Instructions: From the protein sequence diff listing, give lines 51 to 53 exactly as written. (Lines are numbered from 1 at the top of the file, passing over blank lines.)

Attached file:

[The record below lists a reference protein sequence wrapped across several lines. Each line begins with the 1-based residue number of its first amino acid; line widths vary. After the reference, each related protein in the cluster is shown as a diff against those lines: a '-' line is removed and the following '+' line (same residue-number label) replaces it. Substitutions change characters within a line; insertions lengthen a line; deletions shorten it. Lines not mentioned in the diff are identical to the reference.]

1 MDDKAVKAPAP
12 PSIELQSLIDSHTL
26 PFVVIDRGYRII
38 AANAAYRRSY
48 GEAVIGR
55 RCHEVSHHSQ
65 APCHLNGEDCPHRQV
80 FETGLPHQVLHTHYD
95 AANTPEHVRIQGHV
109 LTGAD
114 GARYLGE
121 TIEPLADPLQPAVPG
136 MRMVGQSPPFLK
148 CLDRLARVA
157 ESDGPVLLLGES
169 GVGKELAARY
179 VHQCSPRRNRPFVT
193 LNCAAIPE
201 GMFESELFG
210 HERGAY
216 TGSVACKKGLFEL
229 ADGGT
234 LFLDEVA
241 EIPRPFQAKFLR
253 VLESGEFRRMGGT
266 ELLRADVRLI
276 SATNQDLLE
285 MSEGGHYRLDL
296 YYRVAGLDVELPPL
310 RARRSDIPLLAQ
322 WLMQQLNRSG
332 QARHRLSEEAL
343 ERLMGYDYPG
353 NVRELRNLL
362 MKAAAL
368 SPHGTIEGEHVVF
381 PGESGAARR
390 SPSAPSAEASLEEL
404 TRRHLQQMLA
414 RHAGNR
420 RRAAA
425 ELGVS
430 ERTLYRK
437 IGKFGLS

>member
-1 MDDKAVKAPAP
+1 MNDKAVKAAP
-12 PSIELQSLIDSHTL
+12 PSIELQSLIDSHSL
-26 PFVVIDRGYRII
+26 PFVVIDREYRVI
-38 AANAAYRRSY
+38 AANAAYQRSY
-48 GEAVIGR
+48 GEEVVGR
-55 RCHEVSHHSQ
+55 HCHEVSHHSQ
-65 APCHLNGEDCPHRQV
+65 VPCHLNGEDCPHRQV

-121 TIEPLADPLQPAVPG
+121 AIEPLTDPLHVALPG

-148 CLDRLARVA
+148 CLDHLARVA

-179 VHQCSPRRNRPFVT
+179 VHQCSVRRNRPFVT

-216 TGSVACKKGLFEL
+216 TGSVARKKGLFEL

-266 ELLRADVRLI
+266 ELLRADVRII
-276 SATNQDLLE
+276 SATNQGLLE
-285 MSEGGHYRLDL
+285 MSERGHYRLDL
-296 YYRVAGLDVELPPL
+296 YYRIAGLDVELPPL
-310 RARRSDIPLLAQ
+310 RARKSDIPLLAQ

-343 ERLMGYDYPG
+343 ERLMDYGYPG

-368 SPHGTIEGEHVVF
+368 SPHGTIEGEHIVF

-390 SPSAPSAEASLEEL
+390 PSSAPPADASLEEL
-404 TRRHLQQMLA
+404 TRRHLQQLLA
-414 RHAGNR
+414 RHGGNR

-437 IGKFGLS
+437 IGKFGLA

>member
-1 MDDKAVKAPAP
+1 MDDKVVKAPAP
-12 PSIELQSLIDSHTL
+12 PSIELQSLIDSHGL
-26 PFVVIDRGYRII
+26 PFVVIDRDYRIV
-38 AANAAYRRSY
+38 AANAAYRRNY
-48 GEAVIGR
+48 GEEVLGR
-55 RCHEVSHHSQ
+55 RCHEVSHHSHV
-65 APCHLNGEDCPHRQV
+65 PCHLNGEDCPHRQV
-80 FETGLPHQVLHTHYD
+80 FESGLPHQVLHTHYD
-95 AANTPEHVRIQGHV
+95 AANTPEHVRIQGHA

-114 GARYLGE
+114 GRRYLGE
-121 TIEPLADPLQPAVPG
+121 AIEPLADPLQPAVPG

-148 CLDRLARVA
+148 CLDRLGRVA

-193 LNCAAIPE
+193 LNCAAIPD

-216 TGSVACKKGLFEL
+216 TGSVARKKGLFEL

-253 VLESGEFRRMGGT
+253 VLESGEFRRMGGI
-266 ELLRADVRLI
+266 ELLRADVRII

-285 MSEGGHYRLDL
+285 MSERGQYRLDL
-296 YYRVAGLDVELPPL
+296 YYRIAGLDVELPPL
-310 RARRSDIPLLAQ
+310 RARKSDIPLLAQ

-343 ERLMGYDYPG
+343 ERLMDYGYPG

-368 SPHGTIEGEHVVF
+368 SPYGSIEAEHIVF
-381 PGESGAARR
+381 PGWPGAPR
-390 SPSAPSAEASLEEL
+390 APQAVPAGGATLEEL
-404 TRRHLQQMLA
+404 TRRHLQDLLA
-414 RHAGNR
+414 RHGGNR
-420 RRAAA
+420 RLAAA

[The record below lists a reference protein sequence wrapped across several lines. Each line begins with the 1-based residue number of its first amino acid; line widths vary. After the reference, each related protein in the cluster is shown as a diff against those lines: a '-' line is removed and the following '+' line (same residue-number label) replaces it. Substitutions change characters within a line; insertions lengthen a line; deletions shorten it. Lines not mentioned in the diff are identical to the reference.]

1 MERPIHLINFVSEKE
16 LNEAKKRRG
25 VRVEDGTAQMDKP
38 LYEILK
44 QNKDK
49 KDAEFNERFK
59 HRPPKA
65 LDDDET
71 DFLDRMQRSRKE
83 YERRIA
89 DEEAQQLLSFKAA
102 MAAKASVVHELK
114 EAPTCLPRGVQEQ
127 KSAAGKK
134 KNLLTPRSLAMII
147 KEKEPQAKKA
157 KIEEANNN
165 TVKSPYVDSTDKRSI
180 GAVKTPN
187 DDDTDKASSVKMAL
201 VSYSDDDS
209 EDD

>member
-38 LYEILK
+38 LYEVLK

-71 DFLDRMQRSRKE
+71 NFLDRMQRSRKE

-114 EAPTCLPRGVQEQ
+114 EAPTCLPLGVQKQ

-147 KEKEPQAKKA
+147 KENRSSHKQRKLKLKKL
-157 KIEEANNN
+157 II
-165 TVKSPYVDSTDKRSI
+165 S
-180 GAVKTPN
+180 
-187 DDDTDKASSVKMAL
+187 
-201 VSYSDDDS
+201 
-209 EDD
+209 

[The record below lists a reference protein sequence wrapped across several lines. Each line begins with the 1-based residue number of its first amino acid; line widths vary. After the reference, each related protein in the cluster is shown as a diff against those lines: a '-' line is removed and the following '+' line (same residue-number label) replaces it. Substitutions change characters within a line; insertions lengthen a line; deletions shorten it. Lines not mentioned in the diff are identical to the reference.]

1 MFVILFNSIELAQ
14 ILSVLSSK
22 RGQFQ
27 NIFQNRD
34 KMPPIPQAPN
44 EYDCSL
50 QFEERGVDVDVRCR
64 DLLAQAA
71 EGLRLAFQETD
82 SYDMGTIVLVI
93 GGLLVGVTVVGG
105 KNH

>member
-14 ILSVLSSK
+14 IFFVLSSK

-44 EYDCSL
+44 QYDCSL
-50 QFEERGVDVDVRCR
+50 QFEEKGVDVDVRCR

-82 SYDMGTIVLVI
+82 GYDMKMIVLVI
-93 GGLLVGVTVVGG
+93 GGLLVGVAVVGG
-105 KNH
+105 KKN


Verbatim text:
-26 PFVVIDRGYRII
+26 PFVVIDREYRVI
-38 AANAAYRRSY